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Childhood obesity: Solution is not ‘eat less, move more’

By Dr. Arya M. Sharma 

One of the common misconceptions around the obesity epidemic is that kids with excess weight have lifestyles that are much less healthy than those of their non-obese peers. 

It’s a familiar assumption that profession­als, policy makers and the average person often make. The truth is, this assumption is not borne out by data. A report from the Canadian Health Measures Survey 2007-2009 ( released by Statistics Canada early this year ) found no marked differences in physical ac­tivity between overweight and lean kids, at least not when corrected for the increased ef­fort it takes to move larger bodies.  Based on actual measurements of physical activity using sophisticated accelerometric devices, only 5% of Canadian adults and children meet the recommended levels for vigorous physi­cal activity per week. 

Specifically, overweight and obese girls aged six to 19 years had exactly the same minutes of moderate-to-vigorous physical activity (MVPA) as girls who are neither overweight nor obese (between 44 and 48 minutes per day). Only for boys was there a discernible relationship be­tween activity and BMI, in that overweight boys had 14 minutes and obese boys had 22 minutes less daily activity than “normal” weight boys, who accumulated around 65 minutes of MVPA per day. 

So, if overweight kids are not moving less — and if, as other data suggest, they are not necessarily eating more — why are some kids overweight and others not? If the environ­mental effects are pretty much the same for everyone, why do we even have lean and obese kids? 

This question was addressed by re­searchers from the Ludwig-Maximilians University of Munich, Germany,  in a study published in PLoS One this past January . The authors analyzed data on over 7,000 three- to 10-year-olds and almost 6,000 11- to 17-year­old children from a representative cross-sectional German health survey con­ducted between 2003 and 2006. The goal was to look at the impact of maternal BMI, mater­nal smoking in pregnancy, low parental socioeconomic status, exclusive formula-feeding and high TV viewing time on BMI. 

It turns out that in both age groups, the estimated effects of all risk factors (except formula-feeding) on BMI were greatest for children with the highest BMI. In other words, it is not that lean kids don’t also watch a lot of TV or have mothers who smoked during pregnancy — rather, it’s that kids at the higher end of the BMI distribution appear far more sensitive to these factors than their leaner counterparts. 

Thus, kids who are genetically predis­posed to obesity are far more likely to pack on the pounds when spending hours in front of the TV than kids who are genetically less obe­sity prone. The same could probably be said for overeating or any of the other environ­mental drivers of obesity, which have much greater effects in terms of promoting weight gain in some kids than in others.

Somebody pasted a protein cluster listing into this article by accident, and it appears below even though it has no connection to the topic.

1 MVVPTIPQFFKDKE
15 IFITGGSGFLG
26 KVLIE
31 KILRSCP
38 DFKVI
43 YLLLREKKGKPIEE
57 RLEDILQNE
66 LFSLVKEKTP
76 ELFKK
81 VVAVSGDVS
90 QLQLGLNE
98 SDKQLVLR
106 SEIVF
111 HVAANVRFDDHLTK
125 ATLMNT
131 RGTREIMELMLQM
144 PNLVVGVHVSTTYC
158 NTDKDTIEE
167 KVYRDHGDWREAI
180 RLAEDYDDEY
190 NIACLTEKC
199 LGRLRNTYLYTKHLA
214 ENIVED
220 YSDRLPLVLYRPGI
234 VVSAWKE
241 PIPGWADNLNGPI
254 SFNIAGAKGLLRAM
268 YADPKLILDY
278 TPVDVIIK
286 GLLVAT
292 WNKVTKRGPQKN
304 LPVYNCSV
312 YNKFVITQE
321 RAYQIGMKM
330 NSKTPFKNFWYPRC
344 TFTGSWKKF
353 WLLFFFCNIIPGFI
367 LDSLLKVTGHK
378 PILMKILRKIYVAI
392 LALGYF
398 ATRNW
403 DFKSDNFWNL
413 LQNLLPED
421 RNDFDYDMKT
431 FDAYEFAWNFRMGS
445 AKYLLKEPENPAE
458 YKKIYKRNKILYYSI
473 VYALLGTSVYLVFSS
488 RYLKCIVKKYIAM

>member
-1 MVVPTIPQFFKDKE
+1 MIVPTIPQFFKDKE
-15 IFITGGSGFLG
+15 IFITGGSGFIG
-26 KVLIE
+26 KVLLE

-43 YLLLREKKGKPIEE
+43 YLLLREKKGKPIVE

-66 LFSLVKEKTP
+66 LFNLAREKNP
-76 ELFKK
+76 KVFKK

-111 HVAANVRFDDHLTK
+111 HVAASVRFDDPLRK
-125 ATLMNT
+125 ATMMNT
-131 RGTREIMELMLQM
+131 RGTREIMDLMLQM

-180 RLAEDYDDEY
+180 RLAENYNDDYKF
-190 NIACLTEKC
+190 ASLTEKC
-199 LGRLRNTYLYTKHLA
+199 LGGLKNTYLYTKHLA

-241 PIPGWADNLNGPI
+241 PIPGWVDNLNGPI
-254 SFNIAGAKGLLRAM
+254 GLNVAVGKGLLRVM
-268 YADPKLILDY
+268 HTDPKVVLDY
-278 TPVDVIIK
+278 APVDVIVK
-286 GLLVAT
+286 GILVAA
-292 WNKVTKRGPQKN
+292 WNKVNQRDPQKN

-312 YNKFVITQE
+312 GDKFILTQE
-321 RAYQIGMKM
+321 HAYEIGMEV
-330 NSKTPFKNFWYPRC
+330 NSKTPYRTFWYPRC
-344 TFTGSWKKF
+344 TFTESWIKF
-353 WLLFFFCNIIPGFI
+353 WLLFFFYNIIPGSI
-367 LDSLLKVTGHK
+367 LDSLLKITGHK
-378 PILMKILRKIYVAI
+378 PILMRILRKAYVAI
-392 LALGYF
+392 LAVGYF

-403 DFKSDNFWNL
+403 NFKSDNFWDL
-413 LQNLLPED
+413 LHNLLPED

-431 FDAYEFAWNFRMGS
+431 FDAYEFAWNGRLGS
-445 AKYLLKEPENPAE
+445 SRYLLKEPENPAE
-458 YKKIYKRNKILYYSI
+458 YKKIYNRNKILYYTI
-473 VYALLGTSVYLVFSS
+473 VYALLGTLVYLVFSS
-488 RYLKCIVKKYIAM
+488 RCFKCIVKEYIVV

From a prevention and treatment perspec­tive, this means that overweight and obese kids will have to work much harder at changing their lifestyles or avoiding obesogenic stimuli than thin kids, who can live a similar lifestyle without negative health consequences. It’s easy to see how this relates back to the topic of weight-bias and discrimination, where we so easily fall into the mode of blaming obesity largely on unhealthy lifestyles and will power, when thin people may just turn out to be genet­ically more fortunate.

This should not, of course, be used as an excuse to do nothing. Rather, it should be seen as a good reason to fully appreciate and empathize with kids who carry extra weight. Some will need to work very hard at control­ling their weight, while others seem to have simply drawn the “get out of jail free” card. 

In light of these data and the tremendous negative emotional and physical impact of weight bias, discussing inactivity (or exercise) in the context of obesity is not only obfuscat­ing the real issues, but it’s also a major distraction from addressing the real causes of the problem. 

This should in no way imply that the shockingly low activity levels of all Canadians (young and old, male and female, slender and obese) should not be cause for alarm, given the innumerable health benefits of physical activity and the increasingly recognized health risks associated with sedentariness. 

Similarly, we know that increasing physical activity and sensible exercise “prescriptions” can be important prevention and treatment strategies for weight management. 

It is, however, high time to reframe the discussion of inactivity and sedentariness as a discussion about fitness and health risk in general, rather than as a discussion on obe­sity. Continuing to link the necessary discussion about inactivity to the problem of obesity is not only scientifically unfounded but, by dangerously and unfairly reinforcing stereotypes (not reflected in the actual data), it may well do more harm than good when it comes to tackling both the epidemic of obe­sity and the epidemic of sedentariness.